The amount of the fluxing agent can be selected within broad ranges and is a function of the desired shortening of the reaction time. The weight ratio of Ta2 O5 ·aq to fluxing agent is customarily in a range of 1 to 0.01 and 1 to 2. A weight ratio in the range between 1 to 0.1 and 1 to 1 is preferred.
To the extent that the fluxing agents or components thereof remain unreacted during the nitridation in the tantalum (V) nitride, it is advantageous to wash them out after the nitridation. In the case of boron compounds, this washing preferably takes place by means of aqueous lyes, e.g. sodium hydroxide solution.
In the presence of a large amount (e.g., Ta2 O5 ·aq : B2 O3 =1 : 1) of a boron-containing fluxing agent, the reaction time can be lowered to approximately one fifth of the reaction time without the fluxing agent. However, Ta3 N5 produced in this manner displays a somewhat lesser brilliance than tantalum (V) nitride produced in the absence of a fluxing agent or in the presence of only a slight amount of a boron-containing fluxing agent.
Some of the advantages of the method of the invention are the production of a material with a greater color intensity, the red shift of the pigment, the shortening of the reaction time and the reliable reproducibility on an industrial scale.
As has mentioned above, the tantalum (V) nitride obtainable in accordance with the method of the invention can be used as color pigment. The pigment may be used, for example, in coloring plastics and varnishes, or in printing colors and inks. The pigment may be incorporated into these various materials by conventional techniques known to those skilled in the art. Tantalum (V) nitride is largely thermally stable. Because of this, the material may be used as a coloring for plastics in a mass with subsequent extrusion at temperatures of 200° to 300° C. without causing problems. Even storing varnishes can be colored with the pigment in view of the thermal stability of the pigment; See Example 4, infra.
The use of tantalum (V) nitride as a coloring pigment had the prejudice in the past that the production of this material could not be readily reproduced. In the course of making this material, very varied colors were produced in intermediate stages. This prejudice was eliminated by the method in accordance with the invention. The pallet of red pigments which are temperature-stable up to 300° C. for use in plastics and varnishes which experience a thermal treatment was expanded by this invention.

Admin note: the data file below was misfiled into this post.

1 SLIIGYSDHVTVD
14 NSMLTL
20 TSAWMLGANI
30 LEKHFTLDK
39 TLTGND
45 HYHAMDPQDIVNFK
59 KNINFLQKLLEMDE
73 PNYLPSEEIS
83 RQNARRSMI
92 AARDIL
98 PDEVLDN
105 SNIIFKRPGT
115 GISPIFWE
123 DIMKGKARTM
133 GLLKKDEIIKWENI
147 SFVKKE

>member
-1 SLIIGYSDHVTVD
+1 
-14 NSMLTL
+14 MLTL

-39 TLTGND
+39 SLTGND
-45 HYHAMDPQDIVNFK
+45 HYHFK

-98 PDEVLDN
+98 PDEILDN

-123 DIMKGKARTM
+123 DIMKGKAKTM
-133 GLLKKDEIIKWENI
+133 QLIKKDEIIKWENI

The following examples relate to the production and use of tantalum (V) nitride.
Commercially available tantalum pentoxide (>99.9% Ta2 O5) is ground for 30 minutes in a ball mill. I gram Ta2 O5 is placed in a corundum boat (1=70 mm, b=9 mm) and heated in a current of ammonia (9 l/h over KOH towers) for 80 hours (Reference Example A) and 120 hours (Reference Example B) to 820° C.
FIG. 1 shows the UV-VIS absorption spectra. Curve A corresponds to Reference Example A and curve B corresponds to Reference Example B. The maximum absorption of A and B is considerably less than that of curve C (Example 1 in accordance with the invention, infra). It can be seen from FIG. 2 (which illustrates the first derivation of the curves of FIG. 1) that the absorption edge of the pigment of the invention (shown in curve C) is located further in the red than that of the products produced in accordance with Reference Examples A and B (curves A and B, respectively).
Ta3 N5 was prepared according to the formula of Brauer and Weidlein in Angew. Chem. 77, 218 (1965) and Z. Anorg. Allg. Chem 348, 298 (1966) with Ti shavings as an O2 getter from Ta2 O5.
1.5 grams of Ta2 O5 was first ground for 30 minutes in a ball mill then treated in a corundum boat for 36 hours (Reference Example D) and 60 hours (Reference Example E) at 900° C. in a current of NH3 (4 l/h). A boat with Ti shavings stood directly in front of the specimen.
Curves D and E in FIG. 3 show the absorption curve. The maximum absorption for Reference Examples D and E are much lower than that of Example C in FIG. 1. The measuring conditions were the same in all instances:
______________________________________Measuring parameters (for FIG. 1 and Reference Examples D, E):Device: Cary 2400 UV-VIS spectrophotometer available from Varian, DarmstadtMeasuring range: 400 to 780 nmBase lines: Corrected measurementsWeighed portion: 60 mg specimen on 4.5 g BaSO4Ordinate: AbsorptionAbscissa: Wavelength in nmScan Rate: 1 mm sec-1Measuring interval: 0.5 nm______________________________________
a) Production of Ta2 O5 ·aq
2.5 grams tantalum (V) chloride are dissolved in 100 ml concentrated hydrochloric acid in a boiling heat. The mixture is then diluted with 20 ml water, and Ta2 O5 ·aq is precipitated with concentrated ammonia solution at pH=7. A rather long boiling of the precipitate makes possible a smooth filtering off. The precipitate is subsequently washed chloride-free with water, suspended with ethanol and dried at 120° C. until weight constancy. The X-ray amorphous Ta2 O5 ·aq exhibited a residual water content of 16.2% by weight, determined by annealing up to 1000° C.